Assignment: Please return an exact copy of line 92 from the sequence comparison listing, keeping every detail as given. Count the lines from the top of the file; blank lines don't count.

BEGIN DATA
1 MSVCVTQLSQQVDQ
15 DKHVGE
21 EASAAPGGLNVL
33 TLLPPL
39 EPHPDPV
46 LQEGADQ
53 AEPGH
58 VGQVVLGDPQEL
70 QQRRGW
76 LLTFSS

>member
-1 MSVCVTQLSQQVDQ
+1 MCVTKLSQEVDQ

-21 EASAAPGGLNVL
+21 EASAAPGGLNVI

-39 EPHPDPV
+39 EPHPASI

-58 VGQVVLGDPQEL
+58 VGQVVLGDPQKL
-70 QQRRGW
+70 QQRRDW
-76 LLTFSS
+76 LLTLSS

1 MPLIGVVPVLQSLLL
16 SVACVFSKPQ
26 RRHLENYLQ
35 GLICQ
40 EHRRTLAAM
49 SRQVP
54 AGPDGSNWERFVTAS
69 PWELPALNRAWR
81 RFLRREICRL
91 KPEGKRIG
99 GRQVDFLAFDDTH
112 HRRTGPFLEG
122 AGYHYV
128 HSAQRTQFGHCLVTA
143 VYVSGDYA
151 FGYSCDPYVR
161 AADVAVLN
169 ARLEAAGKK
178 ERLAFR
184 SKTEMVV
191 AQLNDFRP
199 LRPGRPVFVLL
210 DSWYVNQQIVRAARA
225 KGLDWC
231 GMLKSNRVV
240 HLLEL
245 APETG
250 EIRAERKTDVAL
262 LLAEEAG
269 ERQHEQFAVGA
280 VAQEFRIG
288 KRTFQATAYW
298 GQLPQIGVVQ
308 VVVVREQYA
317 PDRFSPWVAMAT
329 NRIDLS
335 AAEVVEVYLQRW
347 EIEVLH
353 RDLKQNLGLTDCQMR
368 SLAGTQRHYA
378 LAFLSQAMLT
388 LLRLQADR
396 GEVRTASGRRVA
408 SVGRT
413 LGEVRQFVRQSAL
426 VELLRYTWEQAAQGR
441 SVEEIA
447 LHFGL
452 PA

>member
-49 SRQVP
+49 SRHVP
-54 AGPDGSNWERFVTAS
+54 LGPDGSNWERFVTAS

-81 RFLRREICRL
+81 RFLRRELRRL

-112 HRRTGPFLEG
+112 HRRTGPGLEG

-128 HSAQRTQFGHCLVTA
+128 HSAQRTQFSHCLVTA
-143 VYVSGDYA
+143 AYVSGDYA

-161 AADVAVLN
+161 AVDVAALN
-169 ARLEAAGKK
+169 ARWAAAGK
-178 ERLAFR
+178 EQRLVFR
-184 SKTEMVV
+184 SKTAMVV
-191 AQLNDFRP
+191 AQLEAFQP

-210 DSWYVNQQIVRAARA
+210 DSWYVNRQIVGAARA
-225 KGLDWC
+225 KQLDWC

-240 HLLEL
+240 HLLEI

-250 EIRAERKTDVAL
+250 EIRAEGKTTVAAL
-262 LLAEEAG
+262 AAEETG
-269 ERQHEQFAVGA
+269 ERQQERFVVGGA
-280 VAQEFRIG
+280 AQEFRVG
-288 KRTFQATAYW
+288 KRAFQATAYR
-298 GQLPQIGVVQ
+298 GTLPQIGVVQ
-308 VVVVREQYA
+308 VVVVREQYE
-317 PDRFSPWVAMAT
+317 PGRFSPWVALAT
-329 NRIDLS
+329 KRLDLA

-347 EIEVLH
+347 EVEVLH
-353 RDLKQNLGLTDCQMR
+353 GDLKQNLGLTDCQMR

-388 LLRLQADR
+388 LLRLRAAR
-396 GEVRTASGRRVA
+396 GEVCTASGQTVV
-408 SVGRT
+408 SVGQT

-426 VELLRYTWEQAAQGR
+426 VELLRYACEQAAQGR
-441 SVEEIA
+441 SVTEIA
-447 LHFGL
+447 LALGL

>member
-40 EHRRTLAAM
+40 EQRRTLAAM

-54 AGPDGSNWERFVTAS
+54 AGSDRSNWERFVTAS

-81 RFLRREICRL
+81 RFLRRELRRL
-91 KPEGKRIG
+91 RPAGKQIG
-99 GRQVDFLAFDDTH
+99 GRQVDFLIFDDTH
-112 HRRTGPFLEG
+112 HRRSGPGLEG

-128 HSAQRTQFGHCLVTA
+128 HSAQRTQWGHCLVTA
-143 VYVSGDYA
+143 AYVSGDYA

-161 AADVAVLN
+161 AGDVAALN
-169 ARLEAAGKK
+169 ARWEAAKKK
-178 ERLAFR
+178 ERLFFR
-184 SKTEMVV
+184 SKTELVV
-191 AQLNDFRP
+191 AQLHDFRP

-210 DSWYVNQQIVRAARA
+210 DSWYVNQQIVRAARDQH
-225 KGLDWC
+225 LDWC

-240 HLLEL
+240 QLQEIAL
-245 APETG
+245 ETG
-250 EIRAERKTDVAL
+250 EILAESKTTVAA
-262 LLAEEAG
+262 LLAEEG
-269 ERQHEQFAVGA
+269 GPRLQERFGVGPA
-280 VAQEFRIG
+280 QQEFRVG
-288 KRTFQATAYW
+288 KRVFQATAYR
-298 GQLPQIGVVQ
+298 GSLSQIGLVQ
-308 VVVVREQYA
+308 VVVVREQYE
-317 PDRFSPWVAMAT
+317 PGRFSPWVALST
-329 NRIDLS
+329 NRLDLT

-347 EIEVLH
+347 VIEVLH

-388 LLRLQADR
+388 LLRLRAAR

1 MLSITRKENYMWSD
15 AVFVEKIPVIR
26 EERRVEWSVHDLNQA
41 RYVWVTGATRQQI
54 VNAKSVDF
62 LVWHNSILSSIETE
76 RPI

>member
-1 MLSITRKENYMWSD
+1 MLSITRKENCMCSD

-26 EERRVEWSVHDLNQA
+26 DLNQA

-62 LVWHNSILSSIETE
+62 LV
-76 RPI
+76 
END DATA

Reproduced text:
-184 SKTEMVV